(SHSC) 2012 Australian report, states that women and children are the main groups seeking homelessness services and the main reason are domestic family violence, followed by housing crisis and financial difficulties. Over the years, Richard has seen various problems faced by refugees. Moreover, once they are living in the community they have to fight with lot of new problems.

As a result, they start turning to alcohol, gambling, drugs, inter-generational fighting and this leads to a lot of isolation.

Yet despite such inevitable problems, it seems likely that these new migrants will, one day, become embedded in the new culture. At the same time the natural process of integration through jobs, schools, media and the political process should allow these newcomers, like previous generations of immigrants, to adapt to the Australians standards that have made this society so attractive in the first place. “But each culture has its own rhythm to integration,” the officer states.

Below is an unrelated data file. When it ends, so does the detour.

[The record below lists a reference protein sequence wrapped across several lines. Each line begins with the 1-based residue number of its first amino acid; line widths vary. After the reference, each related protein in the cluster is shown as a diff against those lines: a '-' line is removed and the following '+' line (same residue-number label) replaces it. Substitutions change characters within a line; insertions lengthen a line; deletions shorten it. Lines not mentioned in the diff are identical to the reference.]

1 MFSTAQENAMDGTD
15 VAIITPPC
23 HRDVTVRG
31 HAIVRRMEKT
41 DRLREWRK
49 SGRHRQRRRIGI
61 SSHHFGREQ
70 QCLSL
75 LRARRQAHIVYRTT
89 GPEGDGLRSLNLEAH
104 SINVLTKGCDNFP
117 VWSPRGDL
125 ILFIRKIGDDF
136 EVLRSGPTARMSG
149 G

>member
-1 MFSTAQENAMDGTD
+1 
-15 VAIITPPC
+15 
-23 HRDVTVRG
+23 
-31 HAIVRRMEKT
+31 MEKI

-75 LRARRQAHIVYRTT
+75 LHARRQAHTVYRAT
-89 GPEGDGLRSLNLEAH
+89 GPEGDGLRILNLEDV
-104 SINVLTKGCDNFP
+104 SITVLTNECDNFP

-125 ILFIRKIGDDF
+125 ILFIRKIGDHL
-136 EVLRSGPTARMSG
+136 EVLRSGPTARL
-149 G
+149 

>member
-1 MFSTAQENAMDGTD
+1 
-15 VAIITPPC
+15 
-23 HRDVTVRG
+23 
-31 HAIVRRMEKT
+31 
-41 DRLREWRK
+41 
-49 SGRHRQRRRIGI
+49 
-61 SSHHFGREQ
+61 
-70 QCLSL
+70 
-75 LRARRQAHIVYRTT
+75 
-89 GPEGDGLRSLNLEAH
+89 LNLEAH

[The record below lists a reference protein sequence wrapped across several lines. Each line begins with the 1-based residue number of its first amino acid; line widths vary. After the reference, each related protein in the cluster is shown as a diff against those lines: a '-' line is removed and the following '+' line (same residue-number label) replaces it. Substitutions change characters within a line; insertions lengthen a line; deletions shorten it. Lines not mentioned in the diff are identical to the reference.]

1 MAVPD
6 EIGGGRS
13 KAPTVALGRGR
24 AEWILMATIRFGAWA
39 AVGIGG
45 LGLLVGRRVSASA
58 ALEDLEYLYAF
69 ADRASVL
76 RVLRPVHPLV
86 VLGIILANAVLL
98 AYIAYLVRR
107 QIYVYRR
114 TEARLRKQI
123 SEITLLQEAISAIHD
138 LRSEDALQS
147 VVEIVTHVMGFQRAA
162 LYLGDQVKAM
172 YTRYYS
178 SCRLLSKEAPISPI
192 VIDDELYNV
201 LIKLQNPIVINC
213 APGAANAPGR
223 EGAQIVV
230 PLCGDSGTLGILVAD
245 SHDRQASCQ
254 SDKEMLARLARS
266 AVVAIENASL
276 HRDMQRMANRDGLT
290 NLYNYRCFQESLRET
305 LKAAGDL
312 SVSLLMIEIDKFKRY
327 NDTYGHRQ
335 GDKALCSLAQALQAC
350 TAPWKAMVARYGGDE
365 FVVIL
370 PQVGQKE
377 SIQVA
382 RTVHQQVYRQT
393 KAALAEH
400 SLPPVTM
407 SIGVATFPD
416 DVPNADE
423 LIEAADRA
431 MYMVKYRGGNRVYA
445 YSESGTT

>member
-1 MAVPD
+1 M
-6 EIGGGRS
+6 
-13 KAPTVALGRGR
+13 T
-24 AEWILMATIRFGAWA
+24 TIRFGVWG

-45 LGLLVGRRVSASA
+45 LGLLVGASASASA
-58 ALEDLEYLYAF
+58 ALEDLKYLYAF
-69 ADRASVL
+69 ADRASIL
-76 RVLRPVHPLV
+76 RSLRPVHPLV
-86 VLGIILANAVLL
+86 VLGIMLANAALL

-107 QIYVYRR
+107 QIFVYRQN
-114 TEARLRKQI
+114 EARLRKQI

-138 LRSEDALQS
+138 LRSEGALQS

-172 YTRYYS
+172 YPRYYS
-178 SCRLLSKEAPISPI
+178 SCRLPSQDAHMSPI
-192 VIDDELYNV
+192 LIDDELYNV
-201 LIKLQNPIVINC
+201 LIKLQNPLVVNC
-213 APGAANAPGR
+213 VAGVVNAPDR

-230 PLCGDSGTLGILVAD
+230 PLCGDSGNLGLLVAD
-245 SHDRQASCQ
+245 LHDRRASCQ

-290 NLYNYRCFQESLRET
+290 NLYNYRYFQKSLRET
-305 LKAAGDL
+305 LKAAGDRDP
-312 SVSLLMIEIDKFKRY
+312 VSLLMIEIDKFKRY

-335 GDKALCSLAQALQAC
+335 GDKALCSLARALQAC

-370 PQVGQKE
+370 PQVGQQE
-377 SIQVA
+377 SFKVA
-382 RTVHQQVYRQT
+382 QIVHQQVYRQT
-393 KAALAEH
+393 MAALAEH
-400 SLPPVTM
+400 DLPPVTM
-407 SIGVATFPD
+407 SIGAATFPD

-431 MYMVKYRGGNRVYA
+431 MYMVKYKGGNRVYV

Some strategies and achievements

Richard’s work is based predominantly in the creation of programs and projects that will create significant interest and impact within the multicultural communities. In Wyndham, for instance, he is close to Werribee Housing support, Wyndham Legal Services, Ames, WCLEC, Wyndham Humanitarian Network Sudanese Subcommittee, AKO, and others. He has been in hundreds of presentations as speaker, in ESL classes and workshops, creating strategies to provide assistance.

But he not only collects the problems and needs that immigrants express through the community leaders, he also personally attends multicultural events where people gather and tries to find, from his cultural perspective, other problems that maybe have not been addressed by their own cultural groups. “I am able give my input or my opinion where I am thinking the organizations need to improve.”